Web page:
"It sounds like from what everybody's seeing that it's no worse than after a major storm here. There's some standing water out there but nothing's washed away," U.S. embassy spokesman Jon Piechowski said.

Aid workers and the government in part credited mitigation efforts — for instance a U.S. Agency for International Development-funded effort to dredge and reinforce the La Quinte after the last catastrophic flood there in 2008. Haitian civil protection coordinator Nadia Lochard, who oversees Port-au-Prince, said lives were saved because people listened to the department's advice.

But given the tumult during last-minute preparations of the storm, it is clear things could have been much worse if the storm had veered to the east.

The U.N. Office for Coordination of Humanitarian Affairs reported shortages in shelter material and other items, including rehydration salts for a cholera epidemic that officials were concerned the floods could spread. That danger remains, and medical workers were working across affected areas Saturday to contain the spread of the outbreak.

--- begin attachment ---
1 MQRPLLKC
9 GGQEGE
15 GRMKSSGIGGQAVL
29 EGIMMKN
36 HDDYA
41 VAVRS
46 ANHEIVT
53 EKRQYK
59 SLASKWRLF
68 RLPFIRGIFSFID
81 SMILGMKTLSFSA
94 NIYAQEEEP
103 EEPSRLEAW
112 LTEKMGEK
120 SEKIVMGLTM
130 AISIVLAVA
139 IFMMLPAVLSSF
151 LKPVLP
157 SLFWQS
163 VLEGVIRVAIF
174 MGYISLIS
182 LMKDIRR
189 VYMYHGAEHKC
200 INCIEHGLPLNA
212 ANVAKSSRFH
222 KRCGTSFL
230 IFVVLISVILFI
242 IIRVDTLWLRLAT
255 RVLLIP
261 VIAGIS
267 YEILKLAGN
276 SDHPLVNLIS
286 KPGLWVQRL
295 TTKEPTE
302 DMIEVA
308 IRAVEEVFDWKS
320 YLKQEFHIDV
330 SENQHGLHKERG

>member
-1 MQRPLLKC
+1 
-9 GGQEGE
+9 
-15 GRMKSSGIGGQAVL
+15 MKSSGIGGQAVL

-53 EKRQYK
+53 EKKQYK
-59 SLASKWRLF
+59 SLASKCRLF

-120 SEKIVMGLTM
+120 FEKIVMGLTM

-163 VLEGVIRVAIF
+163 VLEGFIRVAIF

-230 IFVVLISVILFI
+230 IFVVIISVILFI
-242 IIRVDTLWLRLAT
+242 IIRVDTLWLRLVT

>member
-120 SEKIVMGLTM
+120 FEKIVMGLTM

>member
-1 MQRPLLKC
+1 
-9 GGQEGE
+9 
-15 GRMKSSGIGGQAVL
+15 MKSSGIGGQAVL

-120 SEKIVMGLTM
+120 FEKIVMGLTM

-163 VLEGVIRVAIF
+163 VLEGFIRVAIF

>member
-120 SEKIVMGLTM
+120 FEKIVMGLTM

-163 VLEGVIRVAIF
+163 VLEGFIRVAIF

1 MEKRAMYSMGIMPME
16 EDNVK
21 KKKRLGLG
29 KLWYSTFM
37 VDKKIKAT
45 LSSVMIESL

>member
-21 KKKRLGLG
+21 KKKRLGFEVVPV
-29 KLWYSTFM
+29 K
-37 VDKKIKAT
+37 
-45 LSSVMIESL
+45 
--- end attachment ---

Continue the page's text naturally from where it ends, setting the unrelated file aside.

Despite official instructions to abandon earthquake camps in the capital, the vast majority of people remained in their tarps, leaving evacuation buses to drive away empty. Many were concerned that the storm was a pretext to evict them, or that bandits would steal their belongings while they were away.

Image: Flooded street in Haiti
Ramon Espinosa  /  AP
People wade through a flooded street during the passing of Hurricane Tomas in Leogane, Haiti, on Friday.

In camps that did flood in Leogane — and the capital in post-storm rains that fell Friday night — most people left only at the last minute. Others remained, surrounded by rising waters and yelling for help.